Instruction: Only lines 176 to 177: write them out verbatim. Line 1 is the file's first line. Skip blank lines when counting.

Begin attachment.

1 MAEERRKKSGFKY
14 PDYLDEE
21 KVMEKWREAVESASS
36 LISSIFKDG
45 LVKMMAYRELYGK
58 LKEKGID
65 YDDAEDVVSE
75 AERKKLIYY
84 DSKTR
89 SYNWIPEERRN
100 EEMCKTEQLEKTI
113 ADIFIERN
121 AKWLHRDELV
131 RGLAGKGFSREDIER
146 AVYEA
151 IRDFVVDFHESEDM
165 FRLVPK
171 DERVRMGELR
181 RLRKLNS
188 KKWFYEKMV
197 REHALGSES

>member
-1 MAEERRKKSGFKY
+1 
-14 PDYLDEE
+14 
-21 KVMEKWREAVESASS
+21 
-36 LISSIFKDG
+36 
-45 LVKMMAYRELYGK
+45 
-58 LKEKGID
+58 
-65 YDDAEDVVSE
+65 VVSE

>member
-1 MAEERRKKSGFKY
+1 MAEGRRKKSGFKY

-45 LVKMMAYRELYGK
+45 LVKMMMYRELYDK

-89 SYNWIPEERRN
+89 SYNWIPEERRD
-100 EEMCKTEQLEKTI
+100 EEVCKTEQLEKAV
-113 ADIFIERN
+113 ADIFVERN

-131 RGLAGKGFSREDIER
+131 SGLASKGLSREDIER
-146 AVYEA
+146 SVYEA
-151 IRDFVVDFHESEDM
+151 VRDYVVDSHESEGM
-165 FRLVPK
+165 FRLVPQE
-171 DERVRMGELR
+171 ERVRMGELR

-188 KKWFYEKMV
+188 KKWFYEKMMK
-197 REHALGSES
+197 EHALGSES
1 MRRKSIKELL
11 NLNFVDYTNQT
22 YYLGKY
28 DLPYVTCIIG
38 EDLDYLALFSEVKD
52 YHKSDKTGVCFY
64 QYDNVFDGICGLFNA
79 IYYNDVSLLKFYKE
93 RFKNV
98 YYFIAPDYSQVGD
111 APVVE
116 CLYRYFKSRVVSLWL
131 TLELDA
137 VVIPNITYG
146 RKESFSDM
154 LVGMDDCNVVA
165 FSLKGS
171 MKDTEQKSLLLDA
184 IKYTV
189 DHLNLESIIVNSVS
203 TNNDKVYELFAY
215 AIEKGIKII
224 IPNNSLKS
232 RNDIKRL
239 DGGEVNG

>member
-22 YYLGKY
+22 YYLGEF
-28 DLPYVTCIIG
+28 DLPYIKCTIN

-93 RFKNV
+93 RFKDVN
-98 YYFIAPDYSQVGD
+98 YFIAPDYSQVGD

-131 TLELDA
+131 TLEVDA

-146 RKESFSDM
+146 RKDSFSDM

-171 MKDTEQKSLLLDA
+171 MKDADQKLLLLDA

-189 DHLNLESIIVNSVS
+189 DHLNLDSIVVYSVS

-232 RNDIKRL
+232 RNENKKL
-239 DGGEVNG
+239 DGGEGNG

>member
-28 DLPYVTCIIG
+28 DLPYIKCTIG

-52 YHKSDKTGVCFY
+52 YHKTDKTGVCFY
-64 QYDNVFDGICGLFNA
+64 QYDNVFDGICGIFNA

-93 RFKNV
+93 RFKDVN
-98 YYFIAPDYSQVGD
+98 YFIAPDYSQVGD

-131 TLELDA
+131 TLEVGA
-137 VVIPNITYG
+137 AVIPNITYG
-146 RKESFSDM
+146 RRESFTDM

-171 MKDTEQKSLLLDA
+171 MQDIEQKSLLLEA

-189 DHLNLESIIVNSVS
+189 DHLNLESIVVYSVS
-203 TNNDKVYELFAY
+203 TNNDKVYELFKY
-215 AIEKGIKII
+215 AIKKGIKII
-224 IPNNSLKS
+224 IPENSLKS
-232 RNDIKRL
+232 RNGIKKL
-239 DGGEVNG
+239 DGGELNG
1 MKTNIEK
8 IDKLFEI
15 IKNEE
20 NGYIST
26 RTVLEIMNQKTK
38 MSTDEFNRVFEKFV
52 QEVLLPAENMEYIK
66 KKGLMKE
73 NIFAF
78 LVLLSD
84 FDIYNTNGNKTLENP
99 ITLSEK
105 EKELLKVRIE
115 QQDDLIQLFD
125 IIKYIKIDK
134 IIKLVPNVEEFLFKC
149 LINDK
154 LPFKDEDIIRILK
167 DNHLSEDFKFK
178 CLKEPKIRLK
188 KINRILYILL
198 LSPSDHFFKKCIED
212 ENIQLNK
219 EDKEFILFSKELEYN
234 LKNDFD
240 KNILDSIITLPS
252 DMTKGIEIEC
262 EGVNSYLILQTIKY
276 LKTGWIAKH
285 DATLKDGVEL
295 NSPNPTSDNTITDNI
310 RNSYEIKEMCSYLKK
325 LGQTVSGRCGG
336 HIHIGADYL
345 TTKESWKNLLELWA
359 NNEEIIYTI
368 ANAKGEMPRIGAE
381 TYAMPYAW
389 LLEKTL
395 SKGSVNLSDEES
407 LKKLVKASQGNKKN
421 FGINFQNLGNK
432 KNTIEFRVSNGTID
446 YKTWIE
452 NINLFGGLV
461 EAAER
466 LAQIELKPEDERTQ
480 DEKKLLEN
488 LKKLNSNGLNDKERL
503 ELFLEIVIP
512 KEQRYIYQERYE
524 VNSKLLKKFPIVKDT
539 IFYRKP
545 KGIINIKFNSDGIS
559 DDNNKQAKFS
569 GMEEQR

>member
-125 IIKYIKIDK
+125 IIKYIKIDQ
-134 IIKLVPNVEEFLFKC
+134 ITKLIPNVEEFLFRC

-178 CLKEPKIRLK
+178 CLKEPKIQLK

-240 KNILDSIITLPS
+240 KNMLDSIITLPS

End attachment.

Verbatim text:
381 TYAMPYAW
389 LLEKTL